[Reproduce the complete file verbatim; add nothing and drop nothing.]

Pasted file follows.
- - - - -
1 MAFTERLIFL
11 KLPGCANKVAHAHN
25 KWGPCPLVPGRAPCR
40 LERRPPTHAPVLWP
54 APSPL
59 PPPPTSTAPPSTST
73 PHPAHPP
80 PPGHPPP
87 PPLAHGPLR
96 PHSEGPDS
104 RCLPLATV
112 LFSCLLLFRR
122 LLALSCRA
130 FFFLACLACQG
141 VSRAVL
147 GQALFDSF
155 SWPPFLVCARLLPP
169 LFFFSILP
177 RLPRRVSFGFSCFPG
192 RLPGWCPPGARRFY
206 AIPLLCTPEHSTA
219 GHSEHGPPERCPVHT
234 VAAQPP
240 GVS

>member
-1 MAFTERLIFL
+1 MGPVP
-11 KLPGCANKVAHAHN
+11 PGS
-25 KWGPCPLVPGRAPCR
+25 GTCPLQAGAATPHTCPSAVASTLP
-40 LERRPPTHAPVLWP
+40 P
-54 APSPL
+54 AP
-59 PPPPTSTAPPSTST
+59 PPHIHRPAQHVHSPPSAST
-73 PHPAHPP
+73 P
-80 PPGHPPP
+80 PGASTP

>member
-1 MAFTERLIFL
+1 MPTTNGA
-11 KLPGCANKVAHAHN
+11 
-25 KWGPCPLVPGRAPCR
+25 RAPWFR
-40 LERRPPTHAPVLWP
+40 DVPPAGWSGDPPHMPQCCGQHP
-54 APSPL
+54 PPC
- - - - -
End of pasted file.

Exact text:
1 MAFTERLIFL
11 KLPGCANKVAHAHN
25 KWGPCPLVPGRAPCR
40 LERRPPTHAPVLWP
54 APSPL
59 PPPPTSTAPPSTST
73 PHPAHPP
80 PPGHPPP
87 PPLAHGPLR
96 PHSEGPDS
104 RCLPLATV
112 LFSCLLLFRR
122 LLALSCRA
130 FFFLACLACQG
141 VSRAVL
147 GQALFDSF
155 SWPPFLVCARLLPP
169 LFFFSILP
177 RLPRRVSFGFSCFPG
192 RLPGWCPPGARRFY
206 AIPLLCTPEHSTA
219 GHSEHGPPERCPVHT
234 VAAQPP
240 GVS

>member
-1 MAFTERLIFL
+1 MGPVP
-11 KLPGCANKVAHAHN
+11 PGS
-25 KWGPCPLVPGRAPCR
+25 GTCPLQAGAATPHTCPSAVASTLP
-40 LERRPPTHAPVLWP
+40 P
-54 APSPL
+54 AP
-59 PPPPTSTAPPSTST
+59 PPHIHRPAQHVHSPPSAST
-73 PHPAHPP
+73 P
-80 PPGHPPP
+80 PGASTP

>member
-1 MAFTERLIFL
+1 MPTTNGA
-11 KLPGCANKVAHAHN
+11 
-25 KWGPCPLVPGRAPCR
+25 RAPWFR
-40 LERRPPTHAPVLWP
+40 DVPPAGWSGDPPHMPQCCGQHP
-54 APSPL
+54 PPC